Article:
Young Men Dying To Drive

2 July 2004

In Britain, almost 90% of young men think they are ‘good’ or ‘excellent’ drivers even though nearly two-thirds describe their driving as ‘fast,’ and a quarter admits that they are ‘aggressive.’ The RAC Foundation has released these stark figures from a survey of 1525 respondents conducted by Max Power magazine.

The report suggests that young drivers are not receiving key safety messages whose perception of their driving ability contrasts starkly with the facts.

Road Casualties Great Britain 2002 [Department for Transport statistics] show that the Max Power survey age group [17-24] suffered the highest number of road deaths and serious injuries [3144] of any age group of drivers or other road users and was more than double the 25-29 driver age group [1437].

The situation is made even worse by the death and severe injury toll among their passengers, with 2290 17-24-year-olds suffering severe or fatal injuries in collisions, almost four times as many as the next highest age group.

A closer inspection of the survey results reveals the reason for the discrepancy between perception and reality.

Asked to describe their driving:

  • 86% rated themselves as ‘good’ or ‘excellent drivers
  • 73% considered their driving to be ‘controlled.’
  • 64% felt they were ‘confident.’
  • 54% thought they were ‘safe.’
  • 28% felt they were ‘considerate.’
  • 21% thought of themselves as ‘patient.’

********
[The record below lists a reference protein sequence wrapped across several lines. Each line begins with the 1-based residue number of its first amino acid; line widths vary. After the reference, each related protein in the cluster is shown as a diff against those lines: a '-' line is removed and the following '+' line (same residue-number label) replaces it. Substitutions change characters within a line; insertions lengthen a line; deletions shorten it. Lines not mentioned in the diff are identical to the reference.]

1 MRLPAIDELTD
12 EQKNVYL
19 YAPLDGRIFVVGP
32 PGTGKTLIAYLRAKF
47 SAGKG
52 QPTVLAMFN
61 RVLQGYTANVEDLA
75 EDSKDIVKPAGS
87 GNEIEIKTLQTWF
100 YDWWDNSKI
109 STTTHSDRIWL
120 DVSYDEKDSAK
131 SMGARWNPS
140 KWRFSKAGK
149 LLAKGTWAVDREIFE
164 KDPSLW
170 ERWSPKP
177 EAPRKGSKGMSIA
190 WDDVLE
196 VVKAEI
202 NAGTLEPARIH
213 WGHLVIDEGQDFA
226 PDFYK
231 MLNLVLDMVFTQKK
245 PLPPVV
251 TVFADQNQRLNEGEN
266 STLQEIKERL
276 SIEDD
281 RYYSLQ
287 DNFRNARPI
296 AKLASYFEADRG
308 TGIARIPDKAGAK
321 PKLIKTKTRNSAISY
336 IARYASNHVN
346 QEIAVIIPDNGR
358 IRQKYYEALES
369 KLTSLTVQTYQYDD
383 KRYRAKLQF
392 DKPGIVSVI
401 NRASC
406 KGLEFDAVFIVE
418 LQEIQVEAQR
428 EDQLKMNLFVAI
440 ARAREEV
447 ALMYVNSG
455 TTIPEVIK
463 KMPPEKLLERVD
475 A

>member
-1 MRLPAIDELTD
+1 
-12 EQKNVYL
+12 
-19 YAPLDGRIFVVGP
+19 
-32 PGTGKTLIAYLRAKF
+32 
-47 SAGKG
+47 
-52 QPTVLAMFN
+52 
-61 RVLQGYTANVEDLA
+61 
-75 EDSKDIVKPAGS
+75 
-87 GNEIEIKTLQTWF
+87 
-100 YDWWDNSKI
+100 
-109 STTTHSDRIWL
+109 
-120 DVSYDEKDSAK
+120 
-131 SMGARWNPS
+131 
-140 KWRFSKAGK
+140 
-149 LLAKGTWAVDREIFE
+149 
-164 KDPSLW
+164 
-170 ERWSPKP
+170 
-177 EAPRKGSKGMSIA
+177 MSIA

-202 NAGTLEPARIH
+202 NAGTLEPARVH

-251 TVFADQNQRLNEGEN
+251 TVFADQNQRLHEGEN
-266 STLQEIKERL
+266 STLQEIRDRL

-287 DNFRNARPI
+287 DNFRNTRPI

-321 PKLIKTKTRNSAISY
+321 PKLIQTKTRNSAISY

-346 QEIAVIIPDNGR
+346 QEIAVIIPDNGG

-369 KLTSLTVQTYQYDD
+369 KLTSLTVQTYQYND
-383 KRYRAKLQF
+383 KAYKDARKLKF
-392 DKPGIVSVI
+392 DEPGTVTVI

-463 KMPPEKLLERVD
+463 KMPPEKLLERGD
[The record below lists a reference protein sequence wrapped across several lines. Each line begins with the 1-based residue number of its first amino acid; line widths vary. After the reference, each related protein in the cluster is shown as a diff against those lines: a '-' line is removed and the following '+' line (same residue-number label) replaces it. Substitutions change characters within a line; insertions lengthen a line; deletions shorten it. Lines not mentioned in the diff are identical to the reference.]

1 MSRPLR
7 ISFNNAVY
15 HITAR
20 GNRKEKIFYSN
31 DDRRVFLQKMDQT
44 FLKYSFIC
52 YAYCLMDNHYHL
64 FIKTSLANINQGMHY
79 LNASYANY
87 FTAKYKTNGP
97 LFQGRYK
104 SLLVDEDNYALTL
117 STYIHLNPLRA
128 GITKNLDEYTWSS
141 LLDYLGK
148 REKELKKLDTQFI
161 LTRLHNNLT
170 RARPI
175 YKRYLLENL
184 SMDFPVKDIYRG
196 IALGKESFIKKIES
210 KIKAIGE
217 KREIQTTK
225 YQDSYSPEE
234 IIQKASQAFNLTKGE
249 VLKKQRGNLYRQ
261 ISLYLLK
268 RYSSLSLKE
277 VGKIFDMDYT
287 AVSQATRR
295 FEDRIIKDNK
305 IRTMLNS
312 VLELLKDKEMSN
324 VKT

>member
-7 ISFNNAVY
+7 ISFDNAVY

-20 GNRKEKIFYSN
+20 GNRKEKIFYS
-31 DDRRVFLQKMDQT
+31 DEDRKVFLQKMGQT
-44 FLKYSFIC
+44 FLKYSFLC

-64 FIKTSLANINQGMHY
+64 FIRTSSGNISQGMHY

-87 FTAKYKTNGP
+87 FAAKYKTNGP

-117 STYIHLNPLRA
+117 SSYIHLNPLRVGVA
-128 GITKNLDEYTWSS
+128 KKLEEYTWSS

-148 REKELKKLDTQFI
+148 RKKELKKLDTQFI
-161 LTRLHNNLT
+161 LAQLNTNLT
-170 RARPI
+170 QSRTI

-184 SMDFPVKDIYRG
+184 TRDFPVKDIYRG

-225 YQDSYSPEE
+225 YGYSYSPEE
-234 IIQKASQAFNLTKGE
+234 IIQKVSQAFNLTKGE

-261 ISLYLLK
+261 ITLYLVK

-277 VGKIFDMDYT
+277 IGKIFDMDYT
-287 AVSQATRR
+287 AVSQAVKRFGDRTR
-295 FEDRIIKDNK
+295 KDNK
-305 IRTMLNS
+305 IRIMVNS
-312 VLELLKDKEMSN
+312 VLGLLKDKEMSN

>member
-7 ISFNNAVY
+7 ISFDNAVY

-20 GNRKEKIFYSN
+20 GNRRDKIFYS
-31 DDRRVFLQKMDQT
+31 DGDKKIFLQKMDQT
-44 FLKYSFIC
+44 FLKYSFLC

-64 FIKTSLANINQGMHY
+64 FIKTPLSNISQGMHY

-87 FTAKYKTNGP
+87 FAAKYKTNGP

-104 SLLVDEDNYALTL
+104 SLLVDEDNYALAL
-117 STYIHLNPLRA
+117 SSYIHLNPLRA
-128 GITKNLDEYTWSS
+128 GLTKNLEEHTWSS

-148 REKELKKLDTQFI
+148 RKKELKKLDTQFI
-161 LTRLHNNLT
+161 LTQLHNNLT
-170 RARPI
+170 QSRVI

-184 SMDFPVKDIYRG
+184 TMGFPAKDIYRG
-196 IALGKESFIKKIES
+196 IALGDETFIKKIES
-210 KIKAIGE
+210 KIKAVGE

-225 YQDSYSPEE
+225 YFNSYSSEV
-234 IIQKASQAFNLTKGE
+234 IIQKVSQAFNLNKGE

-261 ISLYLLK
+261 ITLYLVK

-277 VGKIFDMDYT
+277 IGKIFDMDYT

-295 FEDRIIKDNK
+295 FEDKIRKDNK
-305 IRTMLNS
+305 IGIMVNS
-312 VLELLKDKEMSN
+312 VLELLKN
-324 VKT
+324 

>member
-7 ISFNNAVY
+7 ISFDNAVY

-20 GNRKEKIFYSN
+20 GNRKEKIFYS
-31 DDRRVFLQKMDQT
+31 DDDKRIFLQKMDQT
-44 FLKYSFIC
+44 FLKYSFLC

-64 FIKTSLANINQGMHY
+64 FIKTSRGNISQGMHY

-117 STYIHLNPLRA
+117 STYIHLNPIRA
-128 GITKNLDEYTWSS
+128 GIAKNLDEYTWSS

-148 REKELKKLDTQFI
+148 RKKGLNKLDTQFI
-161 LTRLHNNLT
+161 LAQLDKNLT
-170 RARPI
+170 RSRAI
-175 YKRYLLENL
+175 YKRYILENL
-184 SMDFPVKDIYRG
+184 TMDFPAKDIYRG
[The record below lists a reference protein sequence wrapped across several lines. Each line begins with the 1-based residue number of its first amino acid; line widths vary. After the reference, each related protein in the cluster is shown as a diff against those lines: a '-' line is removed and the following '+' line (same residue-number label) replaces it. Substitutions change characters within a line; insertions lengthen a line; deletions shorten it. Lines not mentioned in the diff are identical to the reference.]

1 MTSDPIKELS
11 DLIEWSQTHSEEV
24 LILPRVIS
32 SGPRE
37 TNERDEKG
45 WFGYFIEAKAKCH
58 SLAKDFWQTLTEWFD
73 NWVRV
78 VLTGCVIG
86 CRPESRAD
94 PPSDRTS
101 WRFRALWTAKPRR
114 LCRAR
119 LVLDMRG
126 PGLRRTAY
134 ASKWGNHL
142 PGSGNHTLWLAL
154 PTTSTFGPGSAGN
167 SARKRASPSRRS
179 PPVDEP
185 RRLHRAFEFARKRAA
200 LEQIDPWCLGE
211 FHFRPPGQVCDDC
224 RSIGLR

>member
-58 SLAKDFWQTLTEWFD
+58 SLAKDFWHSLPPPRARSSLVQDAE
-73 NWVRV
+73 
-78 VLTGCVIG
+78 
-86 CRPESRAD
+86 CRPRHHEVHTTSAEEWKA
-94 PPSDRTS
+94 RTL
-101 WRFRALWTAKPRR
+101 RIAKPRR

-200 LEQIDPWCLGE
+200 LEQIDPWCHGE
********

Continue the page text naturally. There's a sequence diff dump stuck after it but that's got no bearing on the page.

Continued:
• 62% described their driving as ‘fast.’
  •   2% described their driving as ‘slow.’
  • 38% described their driving as ‘risky’ or ‘exhilarating.’
  • 11% conceded that their driving was ‘dangerous’ or ‘erratic.’
  • 25% described their driving as ‘aggressive andWhile 80% had no [penalty] points on their license
    20% had three or more points, 9% had 9 points, and 6% had been disqualified

    Asked what might make them better drivers, only 14% suggested reading the Highway Code. On a much more positive note, however, there was widespread recognition of the potential benefits of further driver training, with 75% believing that they would be safer drivers, 74% believing that their car insurance would be cheaper, 73% thinking that they would be more confident and 44% thinking that they would be less likely to have an accident.

    Kevin Delaney, RAC Foundation for Motoring Head of Traffic and Road Safety, said, “The Max Power survey is very worrying. Not only does it show that many young motorists seriously underestimate the risk to themselves and their passengers, but it also suggests that they are not influenced by campaigns to reduce their speed. The good news is that young drivers are keen to improve their driving and recognize the importance of more training.

    “The survey findings support the RAC Foundation campaign for an education and training-based approach to developing responsible driver attitudes, rather than concentrating on enforcement based upon cameras and penal sanctions. Young drivers, especially those who speed, should be offered courses to influence their attitudes and driving habits rather than just penalty points.

    “Many teenagers are dying to drive, and tragically, far too many die while driving because they over-estimate their ability.”

    Source: The RAC Foundation for Motoring